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by Archaeology Newsroom

The Futures Past: The end of the world and propaganda in 6th-century historiography

Now that the eve of the new millennium is presumably safely behind us. we are in a better position to understand the ephemeral appeal of predictions of doom. Despite their flexibility, precise calculations of the end of the world -or other catastrophes eventually expire and fall into oblivion: who would be interested today in reading an extensive study on how the Y2K bug would destroy civilization as we knew it?

The anticipation of the end is inherent in the linear-teleological perception of time which is part of our Christian legacy. In the continuous attempts to forecast the exact moment of the Second Coming, and therefore the end of time, the concept of the millennium proved to be one of the most influential tools For the Byzantines, it was not the first millennium ad. but the sixth AM {anno mundi) which first came into play, Due to the complexity and fluidity of early Byzantine chronology, reaching a universally accepted date was impossible, Varying calculations produced a whole set of alternative dates for this event, all of which fell within first half of the sixth century, in an attempt to determine the impact of eschatological fear on the period’s historiography, this article turns to two of the mam historical sources of the sixth century: the Secret History of Procopius and the Chronography of John Malalas.

It has been recently argued that eschatological considerations played an important role in the official imperial propaganda of Justinian whose reign covers part of this period. A close examination of the material from the two contemporary historical sources reveals a slightly different picture, All the relative passages were composed through a manifestly layered process, strictly related to their appropriation. The origins of such apocalyptical rumors were probably oral, and their initial function anti-dynastic. It seems rather unlikely that Justinian would construct his official propaganda on the ambiguous and therefore dangerous grounds of eschatology: had he done so. he would have invited the unfavorable conclusion that his reign was the earthly rule of the Antichrist. Malalas’s emphatic argument that all calculations of the time of the Second Coming had already been proven wrong, obviously refers to Justinian’s defense against the propaganda of his enemies as reflected in the Secret History’s famous equation of Justinian with the “king of demons”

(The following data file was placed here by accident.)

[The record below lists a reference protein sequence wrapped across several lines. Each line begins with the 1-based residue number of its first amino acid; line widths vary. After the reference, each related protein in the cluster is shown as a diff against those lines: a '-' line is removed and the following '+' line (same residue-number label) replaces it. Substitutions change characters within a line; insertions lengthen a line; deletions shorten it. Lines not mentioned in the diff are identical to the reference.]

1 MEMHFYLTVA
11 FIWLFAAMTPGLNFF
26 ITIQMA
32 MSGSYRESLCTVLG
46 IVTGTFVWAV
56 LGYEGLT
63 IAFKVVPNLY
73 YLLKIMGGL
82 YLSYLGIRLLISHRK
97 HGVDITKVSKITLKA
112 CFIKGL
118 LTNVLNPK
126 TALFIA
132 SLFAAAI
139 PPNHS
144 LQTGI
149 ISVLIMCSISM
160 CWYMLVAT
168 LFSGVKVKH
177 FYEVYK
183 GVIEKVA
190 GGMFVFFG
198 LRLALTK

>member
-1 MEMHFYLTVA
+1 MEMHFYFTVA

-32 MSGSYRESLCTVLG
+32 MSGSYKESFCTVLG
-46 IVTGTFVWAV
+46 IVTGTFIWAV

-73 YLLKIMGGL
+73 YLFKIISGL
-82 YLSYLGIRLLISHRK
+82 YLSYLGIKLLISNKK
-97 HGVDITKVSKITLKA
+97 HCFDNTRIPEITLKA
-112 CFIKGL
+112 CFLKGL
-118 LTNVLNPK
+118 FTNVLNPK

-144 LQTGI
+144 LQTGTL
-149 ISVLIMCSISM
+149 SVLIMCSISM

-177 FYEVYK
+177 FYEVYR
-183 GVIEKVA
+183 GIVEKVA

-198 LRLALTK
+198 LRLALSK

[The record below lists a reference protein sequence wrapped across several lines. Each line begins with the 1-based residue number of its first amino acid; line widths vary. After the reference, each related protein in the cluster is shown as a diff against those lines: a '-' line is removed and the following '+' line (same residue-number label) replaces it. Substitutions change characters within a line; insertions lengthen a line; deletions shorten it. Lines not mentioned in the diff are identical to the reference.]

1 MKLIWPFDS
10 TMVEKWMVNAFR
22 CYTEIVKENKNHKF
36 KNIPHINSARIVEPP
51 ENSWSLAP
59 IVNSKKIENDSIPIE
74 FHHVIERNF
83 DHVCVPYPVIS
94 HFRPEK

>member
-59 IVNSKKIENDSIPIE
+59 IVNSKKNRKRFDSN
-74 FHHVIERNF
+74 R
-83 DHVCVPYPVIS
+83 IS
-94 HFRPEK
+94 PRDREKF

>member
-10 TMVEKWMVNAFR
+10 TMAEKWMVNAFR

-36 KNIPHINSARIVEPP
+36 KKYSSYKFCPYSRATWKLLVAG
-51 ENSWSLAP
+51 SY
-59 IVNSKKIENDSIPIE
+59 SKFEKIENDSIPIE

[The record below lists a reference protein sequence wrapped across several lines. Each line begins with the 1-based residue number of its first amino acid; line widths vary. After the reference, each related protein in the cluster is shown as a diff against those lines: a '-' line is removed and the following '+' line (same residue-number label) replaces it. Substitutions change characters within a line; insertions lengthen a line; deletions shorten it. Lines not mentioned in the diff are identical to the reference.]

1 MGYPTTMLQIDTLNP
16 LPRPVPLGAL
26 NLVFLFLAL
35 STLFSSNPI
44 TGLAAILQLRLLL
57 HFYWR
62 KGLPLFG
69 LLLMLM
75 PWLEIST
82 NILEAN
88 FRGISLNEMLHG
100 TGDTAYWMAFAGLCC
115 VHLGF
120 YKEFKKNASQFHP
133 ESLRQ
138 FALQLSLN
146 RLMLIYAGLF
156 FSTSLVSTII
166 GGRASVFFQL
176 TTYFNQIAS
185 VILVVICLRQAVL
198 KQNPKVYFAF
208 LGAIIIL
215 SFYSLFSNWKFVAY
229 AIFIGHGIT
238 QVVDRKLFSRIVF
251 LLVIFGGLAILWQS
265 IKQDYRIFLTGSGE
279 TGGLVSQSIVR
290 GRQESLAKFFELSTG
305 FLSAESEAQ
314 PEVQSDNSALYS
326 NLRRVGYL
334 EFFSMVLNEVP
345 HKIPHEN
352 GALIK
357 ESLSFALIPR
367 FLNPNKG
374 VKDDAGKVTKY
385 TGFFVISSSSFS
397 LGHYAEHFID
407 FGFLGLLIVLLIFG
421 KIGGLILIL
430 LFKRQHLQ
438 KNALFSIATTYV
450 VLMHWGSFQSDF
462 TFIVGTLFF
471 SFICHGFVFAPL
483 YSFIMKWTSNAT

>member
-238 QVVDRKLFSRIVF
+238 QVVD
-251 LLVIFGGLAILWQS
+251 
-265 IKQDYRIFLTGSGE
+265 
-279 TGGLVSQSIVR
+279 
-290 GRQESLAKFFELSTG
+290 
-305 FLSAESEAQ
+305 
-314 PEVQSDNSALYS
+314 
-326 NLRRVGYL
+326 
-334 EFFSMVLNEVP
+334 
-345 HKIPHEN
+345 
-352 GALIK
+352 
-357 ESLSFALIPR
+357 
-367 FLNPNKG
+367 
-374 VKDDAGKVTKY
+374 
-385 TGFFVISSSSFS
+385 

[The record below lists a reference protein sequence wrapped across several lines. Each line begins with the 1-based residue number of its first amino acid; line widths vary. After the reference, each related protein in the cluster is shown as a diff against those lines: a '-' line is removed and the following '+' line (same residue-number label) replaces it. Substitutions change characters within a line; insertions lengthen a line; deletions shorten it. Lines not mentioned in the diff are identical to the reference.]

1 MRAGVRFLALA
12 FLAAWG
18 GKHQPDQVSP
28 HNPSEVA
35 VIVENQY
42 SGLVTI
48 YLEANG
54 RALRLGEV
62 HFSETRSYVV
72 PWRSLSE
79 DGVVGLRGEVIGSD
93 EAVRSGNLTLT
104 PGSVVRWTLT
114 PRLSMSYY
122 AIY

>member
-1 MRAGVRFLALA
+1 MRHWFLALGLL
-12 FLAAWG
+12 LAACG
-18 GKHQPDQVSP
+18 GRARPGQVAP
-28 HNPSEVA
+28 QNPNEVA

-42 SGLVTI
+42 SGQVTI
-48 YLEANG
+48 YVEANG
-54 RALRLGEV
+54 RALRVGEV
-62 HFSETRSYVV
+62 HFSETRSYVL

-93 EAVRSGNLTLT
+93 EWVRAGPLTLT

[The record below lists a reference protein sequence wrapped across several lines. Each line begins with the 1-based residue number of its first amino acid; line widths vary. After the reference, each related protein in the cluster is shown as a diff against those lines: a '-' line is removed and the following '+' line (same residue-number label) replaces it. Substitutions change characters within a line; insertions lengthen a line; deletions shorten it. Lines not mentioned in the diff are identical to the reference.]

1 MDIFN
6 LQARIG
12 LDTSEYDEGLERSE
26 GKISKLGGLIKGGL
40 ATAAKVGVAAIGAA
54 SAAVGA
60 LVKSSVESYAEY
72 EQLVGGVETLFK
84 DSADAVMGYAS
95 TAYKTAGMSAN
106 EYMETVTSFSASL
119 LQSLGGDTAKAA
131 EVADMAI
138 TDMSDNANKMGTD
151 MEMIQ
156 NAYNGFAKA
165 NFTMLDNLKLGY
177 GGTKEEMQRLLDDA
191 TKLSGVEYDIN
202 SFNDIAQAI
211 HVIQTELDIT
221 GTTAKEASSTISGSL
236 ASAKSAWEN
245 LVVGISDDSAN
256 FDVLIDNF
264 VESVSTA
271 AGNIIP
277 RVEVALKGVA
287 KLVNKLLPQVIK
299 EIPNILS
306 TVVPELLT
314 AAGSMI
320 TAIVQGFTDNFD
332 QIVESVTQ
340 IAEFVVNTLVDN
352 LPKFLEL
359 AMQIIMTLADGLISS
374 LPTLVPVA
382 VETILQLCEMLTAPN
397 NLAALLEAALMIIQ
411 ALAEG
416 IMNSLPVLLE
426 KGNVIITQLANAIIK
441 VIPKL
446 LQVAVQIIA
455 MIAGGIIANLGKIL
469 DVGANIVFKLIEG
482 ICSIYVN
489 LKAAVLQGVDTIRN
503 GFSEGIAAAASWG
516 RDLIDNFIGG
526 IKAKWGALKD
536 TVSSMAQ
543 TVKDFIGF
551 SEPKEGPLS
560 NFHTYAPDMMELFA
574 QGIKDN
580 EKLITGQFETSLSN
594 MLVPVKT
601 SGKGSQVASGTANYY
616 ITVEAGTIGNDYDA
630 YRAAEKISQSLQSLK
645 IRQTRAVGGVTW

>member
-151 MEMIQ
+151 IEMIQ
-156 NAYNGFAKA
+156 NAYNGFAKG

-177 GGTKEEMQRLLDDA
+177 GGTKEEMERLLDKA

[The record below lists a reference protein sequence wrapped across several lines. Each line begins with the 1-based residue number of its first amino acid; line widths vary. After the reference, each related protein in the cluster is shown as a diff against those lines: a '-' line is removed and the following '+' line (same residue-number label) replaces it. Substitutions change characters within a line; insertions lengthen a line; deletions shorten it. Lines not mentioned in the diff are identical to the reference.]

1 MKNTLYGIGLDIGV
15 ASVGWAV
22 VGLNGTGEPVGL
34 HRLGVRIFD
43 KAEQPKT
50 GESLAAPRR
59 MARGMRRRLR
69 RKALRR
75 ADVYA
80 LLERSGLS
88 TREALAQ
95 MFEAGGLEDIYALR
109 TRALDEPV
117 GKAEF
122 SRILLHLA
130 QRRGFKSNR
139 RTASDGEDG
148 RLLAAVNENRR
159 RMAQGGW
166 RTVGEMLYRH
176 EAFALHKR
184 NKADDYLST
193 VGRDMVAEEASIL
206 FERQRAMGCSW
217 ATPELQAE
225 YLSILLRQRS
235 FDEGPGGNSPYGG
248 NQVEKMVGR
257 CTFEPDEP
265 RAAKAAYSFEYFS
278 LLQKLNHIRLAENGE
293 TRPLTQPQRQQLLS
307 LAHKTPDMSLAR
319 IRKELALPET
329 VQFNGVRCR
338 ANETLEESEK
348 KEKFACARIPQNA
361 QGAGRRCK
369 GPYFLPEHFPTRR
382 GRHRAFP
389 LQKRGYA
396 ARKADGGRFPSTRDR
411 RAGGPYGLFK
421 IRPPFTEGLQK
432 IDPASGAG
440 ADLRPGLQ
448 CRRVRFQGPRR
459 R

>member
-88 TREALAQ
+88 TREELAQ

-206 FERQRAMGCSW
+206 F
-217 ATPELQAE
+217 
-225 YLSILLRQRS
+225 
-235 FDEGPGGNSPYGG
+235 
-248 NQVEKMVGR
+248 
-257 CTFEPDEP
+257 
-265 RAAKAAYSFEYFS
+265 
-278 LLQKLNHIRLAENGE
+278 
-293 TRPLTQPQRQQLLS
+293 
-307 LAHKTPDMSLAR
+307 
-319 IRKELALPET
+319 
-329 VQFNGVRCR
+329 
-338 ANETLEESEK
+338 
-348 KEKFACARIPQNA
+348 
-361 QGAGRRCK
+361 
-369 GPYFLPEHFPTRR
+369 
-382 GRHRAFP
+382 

However, eschatological references in these works are neither numerous, nor extensive, both writers modi¬fied any such material in order to suit their own propa¬gandists purposes, which no longer involved any escha¬tological considerations. Their texts betray no real belief in an approaching end of the world. By the time they were writing, talk of an ominous future was already a thing of the past Besides, if one believed that the end of the world was at hand one would hardly engage in writing history.